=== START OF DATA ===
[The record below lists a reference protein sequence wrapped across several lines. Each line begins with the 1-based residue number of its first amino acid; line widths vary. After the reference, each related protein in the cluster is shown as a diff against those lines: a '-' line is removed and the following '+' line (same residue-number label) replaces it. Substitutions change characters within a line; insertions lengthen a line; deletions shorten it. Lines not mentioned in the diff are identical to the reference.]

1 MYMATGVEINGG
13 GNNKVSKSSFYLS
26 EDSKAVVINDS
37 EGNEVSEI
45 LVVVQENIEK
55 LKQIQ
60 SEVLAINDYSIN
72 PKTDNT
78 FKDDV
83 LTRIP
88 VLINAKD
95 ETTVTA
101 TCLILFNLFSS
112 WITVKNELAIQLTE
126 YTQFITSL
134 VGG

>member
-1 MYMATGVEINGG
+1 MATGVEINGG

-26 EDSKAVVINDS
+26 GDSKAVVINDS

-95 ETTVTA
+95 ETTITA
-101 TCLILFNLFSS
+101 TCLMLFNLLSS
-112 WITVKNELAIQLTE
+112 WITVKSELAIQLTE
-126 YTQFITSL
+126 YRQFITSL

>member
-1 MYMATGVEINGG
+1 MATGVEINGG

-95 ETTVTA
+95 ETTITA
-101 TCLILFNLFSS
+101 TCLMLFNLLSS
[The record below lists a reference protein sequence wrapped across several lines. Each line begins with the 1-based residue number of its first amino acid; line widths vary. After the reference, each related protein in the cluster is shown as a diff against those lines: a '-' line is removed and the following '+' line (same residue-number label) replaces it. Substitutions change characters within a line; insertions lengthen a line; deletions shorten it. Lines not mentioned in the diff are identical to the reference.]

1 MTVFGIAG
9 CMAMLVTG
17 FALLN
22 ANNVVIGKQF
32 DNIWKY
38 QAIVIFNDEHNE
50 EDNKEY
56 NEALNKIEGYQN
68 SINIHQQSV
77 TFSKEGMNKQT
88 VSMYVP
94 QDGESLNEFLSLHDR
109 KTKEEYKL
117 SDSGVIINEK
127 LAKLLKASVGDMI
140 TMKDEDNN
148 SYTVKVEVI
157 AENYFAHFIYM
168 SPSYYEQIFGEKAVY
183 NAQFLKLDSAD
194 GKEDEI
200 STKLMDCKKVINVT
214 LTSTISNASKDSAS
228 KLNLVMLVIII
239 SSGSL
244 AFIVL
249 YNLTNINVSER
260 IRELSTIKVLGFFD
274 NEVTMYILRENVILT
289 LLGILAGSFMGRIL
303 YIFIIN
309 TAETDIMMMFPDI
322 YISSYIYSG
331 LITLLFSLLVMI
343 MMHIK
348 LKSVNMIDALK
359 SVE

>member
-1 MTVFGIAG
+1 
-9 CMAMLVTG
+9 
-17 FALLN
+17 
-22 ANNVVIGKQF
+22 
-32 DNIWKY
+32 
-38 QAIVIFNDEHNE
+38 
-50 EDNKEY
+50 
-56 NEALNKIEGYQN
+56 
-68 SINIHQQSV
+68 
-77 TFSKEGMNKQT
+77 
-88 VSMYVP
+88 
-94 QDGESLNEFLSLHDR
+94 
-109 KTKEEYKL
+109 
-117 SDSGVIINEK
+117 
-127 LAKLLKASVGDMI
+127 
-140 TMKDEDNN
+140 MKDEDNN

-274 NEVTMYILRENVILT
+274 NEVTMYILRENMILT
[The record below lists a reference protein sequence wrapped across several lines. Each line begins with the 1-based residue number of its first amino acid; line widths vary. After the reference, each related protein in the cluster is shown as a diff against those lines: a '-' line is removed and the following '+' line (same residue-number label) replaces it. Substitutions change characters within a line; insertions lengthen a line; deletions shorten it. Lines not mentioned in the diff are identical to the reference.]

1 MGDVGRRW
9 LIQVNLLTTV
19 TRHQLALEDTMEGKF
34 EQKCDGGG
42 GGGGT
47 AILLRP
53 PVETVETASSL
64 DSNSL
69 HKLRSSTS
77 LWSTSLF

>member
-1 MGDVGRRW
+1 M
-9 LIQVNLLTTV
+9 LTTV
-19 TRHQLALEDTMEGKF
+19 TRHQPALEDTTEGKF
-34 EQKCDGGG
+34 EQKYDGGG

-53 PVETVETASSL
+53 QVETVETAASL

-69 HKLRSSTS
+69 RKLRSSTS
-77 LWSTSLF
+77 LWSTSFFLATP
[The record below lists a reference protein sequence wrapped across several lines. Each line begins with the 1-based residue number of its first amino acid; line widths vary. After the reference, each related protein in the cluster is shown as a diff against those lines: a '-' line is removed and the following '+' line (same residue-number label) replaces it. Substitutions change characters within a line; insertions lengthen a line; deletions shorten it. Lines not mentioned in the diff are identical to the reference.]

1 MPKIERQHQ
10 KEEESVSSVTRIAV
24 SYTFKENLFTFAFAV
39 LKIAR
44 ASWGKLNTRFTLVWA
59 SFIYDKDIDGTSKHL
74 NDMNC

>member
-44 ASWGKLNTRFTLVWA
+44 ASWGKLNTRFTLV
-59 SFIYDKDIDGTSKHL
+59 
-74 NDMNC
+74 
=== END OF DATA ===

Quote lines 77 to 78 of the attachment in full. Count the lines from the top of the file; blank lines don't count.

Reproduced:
-1 MTVFGIAG
+1 